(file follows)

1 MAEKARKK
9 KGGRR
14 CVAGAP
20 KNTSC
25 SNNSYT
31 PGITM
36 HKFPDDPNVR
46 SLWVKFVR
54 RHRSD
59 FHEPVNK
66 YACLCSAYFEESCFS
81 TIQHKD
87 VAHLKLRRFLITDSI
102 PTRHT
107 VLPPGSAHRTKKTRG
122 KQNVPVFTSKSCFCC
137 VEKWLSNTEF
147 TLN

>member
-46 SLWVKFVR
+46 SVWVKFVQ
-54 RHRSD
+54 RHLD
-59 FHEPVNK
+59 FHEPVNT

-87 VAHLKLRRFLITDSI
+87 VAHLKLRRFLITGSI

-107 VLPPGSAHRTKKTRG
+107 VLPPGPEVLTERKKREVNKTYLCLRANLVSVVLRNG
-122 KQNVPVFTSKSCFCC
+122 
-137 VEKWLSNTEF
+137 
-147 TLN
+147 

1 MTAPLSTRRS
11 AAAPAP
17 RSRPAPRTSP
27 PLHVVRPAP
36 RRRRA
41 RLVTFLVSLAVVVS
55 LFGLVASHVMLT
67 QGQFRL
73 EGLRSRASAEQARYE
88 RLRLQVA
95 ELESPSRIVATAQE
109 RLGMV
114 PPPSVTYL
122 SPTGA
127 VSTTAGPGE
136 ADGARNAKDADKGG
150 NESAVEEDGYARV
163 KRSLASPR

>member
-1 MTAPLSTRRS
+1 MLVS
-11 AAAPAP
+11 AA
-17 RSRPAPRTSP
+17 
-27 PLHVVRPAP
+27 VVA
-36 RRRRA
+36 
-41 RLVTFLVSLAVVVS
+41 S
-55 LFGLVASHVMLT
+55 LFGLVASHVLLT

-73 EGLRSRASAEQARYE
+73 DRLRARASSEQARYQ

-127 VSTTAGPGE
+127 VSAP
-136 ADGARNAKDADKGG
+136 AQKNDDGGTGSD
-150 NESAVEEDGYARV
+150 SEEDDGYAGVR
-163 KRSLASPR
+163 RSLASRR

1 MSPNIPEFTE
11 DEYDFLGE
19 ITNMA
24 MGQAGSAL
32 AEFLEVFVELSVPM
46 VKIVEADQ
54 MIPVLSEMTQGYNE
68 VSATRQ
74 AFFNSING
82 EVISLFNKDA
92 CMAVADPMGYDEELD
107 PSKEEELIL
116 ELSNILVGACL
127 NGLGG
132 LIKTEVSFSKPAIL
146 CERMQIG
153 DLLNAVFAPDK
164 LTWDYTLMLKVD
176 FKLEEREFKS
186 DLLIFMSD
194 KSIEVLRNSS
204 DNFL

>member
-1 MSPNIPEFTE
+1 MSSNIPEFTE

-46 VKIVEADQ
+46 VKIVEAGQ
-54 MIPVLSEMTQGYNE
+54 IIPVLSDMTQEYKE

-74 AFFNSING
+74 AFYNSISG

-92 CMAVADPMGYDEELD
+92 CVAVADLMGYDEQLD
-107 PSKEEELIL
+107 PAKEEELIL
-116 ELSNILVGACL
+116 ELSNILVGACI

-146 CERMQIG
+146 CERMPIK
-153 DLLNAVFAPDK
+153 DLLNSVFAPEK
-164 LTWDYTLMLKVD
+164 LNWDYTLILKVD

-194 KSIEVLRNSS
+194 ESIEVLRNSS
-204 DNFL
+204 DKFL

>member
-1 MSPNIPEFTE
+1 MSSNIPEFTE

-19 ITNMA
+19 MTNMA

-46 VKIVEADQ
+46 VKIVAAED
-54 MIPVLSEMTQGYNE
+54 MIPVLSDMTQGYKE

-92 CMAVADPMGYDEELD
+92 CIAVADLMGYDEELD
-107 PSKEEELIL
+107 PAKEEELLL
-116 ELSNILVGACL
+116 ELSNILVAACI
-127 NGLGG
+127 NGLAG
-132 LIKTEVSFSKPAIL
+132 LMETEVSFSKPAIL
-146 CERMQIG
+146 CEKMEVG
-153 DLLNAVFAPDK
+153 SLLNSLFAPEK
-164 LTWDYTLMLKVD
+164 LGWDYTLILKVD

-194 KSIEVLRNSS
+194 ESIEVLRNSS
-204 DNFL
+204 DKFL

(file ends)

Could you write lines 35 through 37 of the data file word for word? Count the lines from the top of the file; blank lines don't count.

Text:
+147 

1 MTAPLSTRRS
11 AAAPAP